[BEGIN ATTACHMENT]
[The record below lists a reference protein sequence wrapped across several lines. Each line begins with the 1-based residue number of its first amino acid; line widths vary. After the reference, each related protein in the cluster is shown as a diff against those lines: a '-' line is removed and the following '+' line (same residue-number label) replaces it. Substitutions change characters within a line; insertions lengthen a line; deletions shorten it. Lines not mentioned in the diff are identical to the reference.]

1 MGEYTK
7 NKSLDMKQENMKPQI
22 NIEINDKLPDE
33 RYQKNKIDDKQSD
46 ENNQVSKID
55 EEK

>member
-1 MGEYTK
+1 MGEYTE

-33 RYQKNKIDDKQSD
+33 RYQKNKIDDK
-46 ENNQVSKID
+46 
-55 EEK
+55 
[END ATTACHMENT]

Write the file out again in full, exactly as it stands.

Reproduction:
[The record below lists a reference protein sequence wrapped across several lines. Each line begins with the 1-based residue number of its first amino acid; line widths vary. After the reference, each related protein in the cluster is shown as a diff against those lines: a '-' line is removed and the following '+' line (same residue-number label) replaces it. Substitutions change characters within a line; insertions lengthen a line; deletions shorten it. Lines not mentioned in the diff are identical to the reference.]

1 MGEYTK
7 NKSLDMKQENMKPQI
22 NIEINDKLPDE
33 RYQKNKIDDKQSD
46 ENNQVSKID
55 EEK

>member
-1 MGEYTK
+1 MGEYTE

-33 RYQKNKIDDKQSD
+33 RYQKNKIDDK
-46 ENNQVSKID
+46 
-55 EEK
+55 